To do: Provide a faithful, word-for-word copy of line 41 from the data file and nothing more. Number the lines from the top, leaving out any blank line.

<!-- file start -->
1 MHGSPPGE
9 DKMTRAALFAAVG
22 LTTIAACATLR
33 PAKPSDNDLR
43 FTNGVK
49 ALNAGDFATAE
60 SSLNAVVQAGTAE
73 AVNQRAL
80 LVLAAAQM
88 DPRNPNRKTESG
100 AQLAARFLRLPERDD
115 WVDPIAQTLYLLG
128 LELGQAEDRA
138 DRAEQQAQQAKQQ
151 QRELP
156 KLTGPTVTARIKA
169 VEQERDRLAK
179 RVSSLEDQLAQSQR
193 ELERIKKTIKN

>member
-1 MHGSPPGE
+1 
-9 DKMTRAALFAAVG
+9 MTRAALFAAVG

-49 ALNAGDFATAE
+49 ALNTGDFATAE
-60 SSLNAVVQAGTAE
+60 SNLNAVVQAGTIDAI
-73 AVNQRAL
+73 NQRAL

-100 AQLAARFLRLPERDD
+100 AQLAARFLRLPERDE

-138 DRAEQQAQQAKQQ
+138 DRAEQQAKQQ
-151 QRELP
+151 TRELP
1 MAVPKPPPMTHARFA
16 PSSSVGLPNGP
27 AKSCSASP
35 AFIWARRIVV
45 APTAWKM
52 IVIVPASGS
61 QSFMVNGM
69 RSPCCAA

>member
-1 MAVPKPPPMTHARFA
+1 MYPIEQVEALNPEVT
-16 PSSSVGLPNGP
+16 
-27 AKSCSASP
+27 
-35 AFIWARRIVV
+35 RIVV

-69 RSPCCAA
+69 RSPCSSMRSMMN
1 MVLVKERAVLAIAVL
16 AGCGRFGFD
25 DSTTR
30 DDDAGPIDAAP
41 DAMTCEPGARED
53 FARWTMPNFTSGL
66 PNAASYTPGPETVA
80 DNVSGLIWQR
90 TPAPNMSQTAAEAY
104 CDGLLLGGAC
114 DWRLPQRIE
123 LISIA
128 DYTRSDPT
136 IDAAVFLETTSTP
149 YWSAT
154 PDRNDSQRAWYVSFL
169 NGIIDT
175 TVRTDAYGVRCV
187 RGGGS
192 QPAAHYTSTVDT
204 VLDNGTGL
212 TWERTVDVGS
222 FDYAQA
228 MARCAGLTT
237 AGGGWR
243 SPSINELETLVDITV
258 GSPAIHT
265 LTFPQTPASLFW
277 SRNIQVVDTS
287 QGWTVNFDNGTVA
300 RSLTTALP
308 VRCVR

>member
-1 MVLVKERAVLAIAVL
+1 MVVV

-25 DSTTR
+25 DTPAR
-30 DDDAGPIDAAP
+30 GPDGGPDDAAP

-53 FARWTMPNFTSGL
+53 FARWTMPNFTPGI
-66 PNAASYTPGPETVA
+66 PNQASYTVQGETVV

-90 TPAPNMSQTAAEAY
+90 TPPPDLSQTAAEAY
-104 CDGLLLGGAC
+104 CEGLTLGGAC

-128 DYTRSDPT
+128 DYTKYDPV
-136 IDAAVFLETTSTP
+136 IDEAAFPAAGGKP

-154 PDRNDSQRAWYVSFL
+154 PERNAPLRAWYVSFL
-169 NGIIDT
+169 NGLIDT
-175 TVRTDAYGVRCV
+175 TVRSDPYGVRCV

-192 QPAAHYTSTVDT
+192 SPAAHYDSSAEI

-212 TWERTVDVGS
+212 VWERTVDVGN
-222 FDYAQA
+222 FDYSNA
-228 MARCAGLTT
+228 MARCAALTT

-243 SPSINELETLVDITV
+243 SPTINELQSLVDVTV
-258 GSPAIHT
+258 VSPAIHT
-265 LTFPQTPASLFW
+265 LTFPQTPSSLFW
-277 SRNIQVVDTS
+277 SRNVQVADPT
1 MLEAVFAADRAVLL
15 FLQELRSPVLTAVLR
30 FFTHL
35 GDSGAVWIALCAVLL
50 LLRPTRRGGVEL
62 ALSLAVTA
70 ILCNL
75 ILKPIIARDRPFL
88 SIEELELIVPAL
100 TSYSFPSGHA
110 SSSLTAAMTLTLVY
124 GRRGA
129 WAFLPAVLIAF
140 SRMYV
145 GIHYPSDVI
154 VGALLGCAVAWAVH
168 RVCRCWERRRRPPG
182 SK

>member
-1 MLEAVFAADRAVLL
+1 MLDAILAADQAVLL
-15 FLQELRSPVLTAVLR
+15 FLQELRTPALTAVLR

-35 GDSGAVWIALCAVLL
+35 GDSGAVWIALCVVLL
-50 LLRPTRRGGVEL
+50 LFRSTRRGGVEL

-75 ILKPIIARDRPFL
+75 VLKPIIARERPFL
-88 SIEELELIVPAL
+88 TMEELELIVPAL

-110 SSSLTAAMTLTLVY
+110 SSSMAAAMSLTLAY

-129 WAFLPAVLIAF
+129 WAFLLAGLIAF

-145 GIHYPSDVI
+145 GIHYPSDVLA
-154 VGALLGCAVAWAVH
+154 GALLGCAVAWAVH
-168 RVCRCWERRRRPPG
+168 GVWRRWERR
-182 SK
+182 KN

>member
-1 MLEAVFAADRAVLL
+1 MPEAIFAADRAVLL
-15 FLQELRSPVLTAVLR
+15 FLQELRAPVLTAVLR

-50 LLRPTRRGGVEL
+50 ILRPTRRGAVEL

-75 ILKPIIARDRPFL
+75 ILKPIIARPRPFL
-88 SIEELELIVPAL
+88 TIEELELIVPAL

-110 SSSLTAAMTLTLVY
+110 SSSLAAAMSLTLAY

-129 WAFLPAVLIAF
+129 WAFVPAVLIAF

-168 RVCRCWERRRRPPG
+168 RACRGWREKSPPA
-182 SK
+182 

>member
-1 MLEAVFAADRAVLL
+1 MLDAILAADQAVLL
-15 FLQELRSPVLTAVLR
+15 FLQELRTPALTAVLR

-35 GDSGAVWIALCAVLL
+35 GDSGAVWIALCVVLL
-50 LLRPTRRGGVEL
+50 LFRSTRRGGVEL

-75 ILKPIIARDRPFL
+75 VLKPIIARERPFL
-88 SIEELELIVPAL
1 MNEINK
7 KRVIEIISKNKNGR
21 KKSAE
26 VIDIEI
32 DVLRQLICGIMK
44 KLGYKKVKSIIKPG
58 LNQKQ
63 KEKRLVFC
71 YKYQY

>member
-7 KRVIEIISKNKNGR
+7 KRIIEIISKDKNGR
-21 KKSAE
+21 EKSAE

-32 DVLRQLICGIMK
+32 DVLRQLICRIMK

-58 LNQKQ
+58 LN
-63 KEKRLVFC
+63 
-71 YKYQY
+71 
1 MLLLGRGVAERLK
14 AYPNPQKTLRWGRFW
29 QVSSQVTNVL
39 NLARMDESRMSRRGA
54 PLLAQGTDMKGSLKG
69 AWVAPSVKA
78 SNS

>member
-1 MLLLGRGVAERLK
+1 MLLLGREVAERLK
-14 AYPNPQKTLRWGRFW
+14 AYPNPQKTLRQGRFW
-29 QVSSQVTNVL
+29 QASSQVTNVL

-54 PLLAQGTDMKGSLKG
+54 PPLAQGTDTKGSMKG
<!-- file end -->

45 APTAWKM